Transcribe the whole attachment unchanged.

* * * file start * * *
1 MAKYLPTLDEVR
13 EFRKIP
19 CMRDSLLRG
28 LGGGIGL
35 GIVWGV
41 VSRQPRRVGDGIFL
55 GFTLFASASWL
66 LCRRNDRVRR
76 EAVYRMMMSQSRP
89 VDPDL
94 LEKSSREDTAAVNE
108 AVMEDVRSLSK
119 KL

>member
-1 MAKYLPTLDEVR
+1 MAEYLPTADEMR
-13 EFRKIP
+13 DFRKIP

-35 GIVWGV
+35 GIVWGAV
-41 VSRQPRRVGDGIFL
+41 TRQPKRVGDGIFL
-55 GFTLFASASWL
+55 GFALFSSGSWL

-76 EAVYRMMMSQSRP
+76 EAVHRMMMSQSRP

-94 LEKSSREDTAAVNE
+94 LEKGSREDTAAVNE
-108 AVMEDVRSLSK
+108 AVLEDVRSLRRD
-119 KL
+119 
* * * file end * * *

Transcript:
1 MAKYLPTLDEVR
13 EFRKIP
19 CMRDSLLRG
28 LGGGIGL
35 GIVWGV
41 VSRQPRRVGDGIFL
55 GFTLFASASWL
66 LCRRNDRVRR
76 EAVYRMMMSQSRP
89 VDPDL
94 LEKSSREDTAAVNE
108 AVMEDVRSLSK
119 KL

>member
-1 MAKYLPTLDEVR
+1 MAEYLPTADEMR
-13 EFRKIP
+13 DFRKIP

-35 GIVWGV
+35 GIVWGAV
-41 VSRQPRRVGDGIFL
+41 TRQPKRVGDGIFL
-55 GFTLFASASWL
+55 GFALFSSGSWL

-76 EAVYRMMMSQSRP
+76 EAVHRMMMSQSRP

-94 LEKSSREDTAAVNE
+94 LEKGSREDTAAVNE
-108 AVMEDVRSLSK
+108 AVLEDVRSLRRD
-119 KL
+119 